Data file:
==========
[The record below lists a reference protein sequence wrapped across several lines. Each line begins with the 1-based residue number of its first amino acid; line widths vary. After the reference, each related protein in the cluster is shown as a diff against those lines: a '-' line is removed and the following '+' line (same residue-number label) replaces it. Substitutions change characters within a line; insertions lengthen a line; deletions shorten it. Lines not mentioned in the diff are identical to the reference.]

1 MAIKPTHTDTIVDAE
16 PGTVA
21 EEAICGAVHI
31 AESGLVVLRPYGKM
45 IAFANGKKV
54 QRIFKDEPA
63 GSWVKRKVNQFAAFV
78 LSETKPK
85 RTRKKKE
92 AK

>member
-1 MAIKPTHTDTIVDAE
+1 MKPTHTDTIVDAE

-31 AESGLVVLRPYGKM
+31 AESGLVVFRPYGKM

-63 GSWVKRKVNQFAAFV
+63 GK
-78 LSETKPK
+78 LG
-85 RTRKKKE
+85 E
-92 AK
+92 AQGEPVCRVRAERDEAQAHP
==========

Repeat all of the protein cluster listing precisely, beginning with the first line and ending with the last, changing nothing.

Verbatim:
[The record below lists a reference protein sequence wrapped across several lines. Each line begins with the 1-based residue number of its first amino acid; line widths vary. After the reference, each related protein in the cluster is shown as a diff against those lines: a '-' line is removed and the following '+' line (same residue-number label) replaces it. Substitutions change characters within a line; insertions lengthen a line; deletions shorten it. Lines not mentioned in the diff are identical to the reference.]

1 MAIKPTHTDTIVDAE
16 PGTVA
21 EEAICGAVHI
31 AESGLVVLRPYGKM
45 IAFANGKKV
54 QRIFKDEPA
63 GSWVKRKVNQFAAFV
78 LSETKPK
85 RTRKKKE
92 AK

>member
-1 MAIKPTHTDTIVDAE
+1 MKPTHTDTIVDAE

-31 AESGLVVLRPYGKM
+31 AESGLVVFRPYGKM

-63 GSWVKRKVNQFAAFV
+63 GK
-78 LSETKPK
+78 LG
-85 RTRKKKE
+85 E
-92 AK
+92 AQGEPVCRVRAERDEAQAHP